1 I invite readers to visit some of the earlier posts which have explored aspects of the concerns expressed here:

2 Possible etymology of the word “religion”: re-ligare, re- (again) + ligare (to bind, connect) or “to reconnect.”

Image Sources

Christ of the Desert,” an icon by Br. Robert Lentz, OFM.

Two sheep and two goats resting together in a field.” Lithograph with gouache by A. Ducote. [CC BY 4.0], via Wikimedia Commons.

Views: 575

Comment by Forrest Curo on 10th mo. 25, 2015 at 1:40am

"Is consciousness 'a biological phenomenon' or 'a supernatural one'?"


Nature is a product of consciousness.

There's nothing either 'natural' or 'supernatural' about consciousness, but it transcends the limited thing people often imagine 'nature' to mean.

Comment by Keith Saylor on 10th mo. 25, 2015 at 12:19pm

Mike, I apologize for my delayed response. I just did not see your response to me question. I copy it here:

Keith, you write:

Query: Is it possible you have tricked your-self by mixing "ideological stances" ((viz. Universalism, inclusiveness, unity, etc.) with a testimony to an experience that is essential non-ideological....

That's possible. However, though I edit the blog for the Quaker Universalist Fellowship, I personally am not interested in Universalism, "inclusiveness" or "unity" as ideologies.

Through several paths of exploration—Buddhist psychology, quantum physics and neurobiology of consciousness research—we are beginning to recognize that the cosmos simply is, and that it is human observers who draw boundaries and assign names.

Boundaries and names are tools which the organ we call the brain uses to help navigate the animal it lives in.

Consciousness and "sense of self" may be higher order constructs of the brain, even more powerful "navigation tools," yet they are still constructs.

A challenge we might choose to play with (one I think Jesus also played with) is to relax our grasp on "self"—not deny self but simply relax our grasp—and observe how experience changes and flows.

I don't know, Keith, if I am at all on the track you suggest with you query.  Help me out a bit.


"Consciousness and "sense of self" may be higher order constructs of the brain, even more powerful "navigation tools," yet they are still constructs."

What do you think of this:

Briefly, I agree it is normally the case that consciousness, selfhood, meaning, identity, is a construct mirrored through (outward) navigation tools. Who we are is normally a construct of our sensual content through the five senses and brain content through thoughts and heart content through feelings, desires, will, etc. That is, the conscious is anchored in and the conscience is informed by this mirrored content connected to the function of the body. There is also another form of consciousness wherein the self-conscious no longer exists through the refracted light of the mirrored content of the body it rests in; but upon the un-refracted Light itself. This self-conscious does not reject mirrored content of the body, it merely no longer exists in reference to it. This un-refracted Light settles down into the conscious and conscience so that being and awareness are anchored in the Light itself and this un-mirrored Light becomes the beacon guiding the conscience ... no longer outward navigation tools. And what is so powerful about this experience of a conscious anchored in and a conscience informed by the un-refracted Light itself?  Consciousness, identity, meaning, purpose, direction is experienced and lived in an eternal content. That is, self-conscious is experience as eternal in the un-refracted Light, even while being in the body, because it is no longer anchored to bodily or mirrored content. The loss of the functioning of the body, that is, death and the decaying of the brain to reflect or abstract thoughts, ears to hear, eyes to see, nerves to touch, tongue to taste, and nose to smell, is no longer feared. This is because the self-conscious is anchored in and experiences the inward un-refracted Light itself that sustains being and consciousness even upon the death of the bodily and the bodily nature. This inward un-refracted Light is the bridge by which the self-conscious experience eternal life.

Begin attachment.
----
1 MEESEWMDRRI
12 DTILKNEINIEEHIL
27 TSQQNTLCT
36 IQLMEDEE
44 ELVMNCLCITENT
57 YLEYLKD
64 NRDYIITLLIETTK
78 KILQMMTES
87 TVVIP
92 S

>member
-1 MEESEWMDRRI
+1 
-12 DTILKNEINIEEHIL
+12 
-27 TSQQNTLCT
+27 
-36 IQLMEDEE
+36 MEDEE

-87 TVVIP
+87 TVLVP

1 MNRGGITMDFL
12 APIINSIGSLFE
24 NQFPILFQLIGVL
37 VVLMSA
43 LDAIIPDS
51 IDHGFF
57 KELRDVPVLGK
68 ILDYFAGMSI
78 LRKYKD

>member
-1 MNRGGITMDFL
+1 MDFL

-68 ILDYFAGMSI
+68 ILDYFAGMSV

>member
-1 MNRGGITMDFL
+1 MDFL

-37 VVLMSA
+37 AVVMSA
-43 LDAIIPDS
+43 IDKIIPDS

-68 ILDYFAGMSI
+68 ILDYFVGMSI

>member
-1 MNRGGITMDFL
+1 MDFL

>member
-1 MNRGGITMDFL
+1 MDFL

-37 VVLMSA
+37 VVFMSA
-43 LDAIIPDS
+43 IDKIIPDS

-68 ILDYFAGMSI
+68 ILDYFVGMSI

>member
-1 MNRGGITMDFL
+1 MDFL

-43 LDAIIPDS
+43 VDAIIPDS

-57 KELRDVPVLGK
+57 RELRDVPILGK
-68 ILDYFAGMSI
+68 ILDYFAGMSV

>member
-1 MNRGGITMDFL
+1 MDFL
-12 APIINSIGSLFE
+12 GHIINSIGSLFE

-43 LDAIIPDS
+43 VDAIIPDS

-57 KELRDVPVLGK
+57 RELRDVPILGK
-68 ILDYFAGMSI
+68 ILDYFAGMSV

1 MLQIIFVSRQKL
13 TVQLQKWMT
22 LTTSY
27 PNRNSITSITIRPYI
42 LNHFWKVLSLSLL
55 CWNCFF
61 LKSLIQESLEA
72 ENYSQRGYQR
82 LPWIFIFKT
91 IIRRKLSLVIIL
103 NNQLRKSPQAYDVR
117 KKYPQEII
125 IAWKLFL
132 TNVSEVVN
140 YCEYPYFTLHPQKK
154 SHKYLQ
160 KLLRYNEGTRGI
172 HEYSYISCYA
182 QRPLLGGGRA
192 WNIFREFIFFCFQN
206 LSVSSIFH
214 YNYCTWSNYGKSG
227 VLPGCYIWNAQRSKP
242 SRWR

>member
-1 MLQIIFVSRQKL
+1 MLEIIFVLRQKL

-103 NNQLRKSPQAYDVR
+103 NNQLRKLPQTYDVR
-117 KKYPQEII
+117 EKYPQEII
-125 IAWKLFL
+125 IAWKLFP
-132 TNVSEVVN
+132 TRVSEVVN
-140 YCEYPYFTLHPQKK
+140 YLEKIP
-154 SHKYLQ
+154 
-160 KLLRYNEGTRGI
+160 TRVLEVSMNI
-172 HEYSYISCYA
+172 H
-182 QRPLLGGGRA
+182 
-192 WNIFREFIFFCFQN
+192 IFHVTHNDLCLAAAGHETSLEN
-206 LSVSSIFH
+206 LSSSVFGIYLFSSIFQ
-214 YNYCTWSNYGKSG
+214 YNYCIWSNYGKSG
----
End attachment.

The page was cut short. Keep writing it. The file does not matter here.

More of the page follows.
Comment by Olivia on 10th mo. 25, 2015 at 5:37pm

Hey All,

Mike that article will speak better to what I mean than what I may say here, if I can manage. 

I'll try:

Everyone will of course need to find out their own sense of things from the vantage point of their own bodies.  My perspective diverged from the "normal" one, from the one I'd been taught, at a time in my life in which I unhooked (in a sense) from my own anxieties and decided to kick that stuff to the curb.  I don't mean, by saying this, that I did anything.  But this was a time in which I stopped "doing" and "constructing" and basically stopped listening to my own scripts and dramas and such...     Through sitting in the silence with God for extended periods but also through learning about and experiencing alternative forms of bodywork such as acupuncture, Rosen Method bodywork, craniosacral therapy, etc..   I was discovering how true it can feel that our entire body holds our experience.  Parts of our body can retain the conscious experience of trauma or injury, parts can retain the trained tendency toward particular fight or flight type of response, and parts of our bodies can be free of those things and simply work well and let all things flow or "go to God".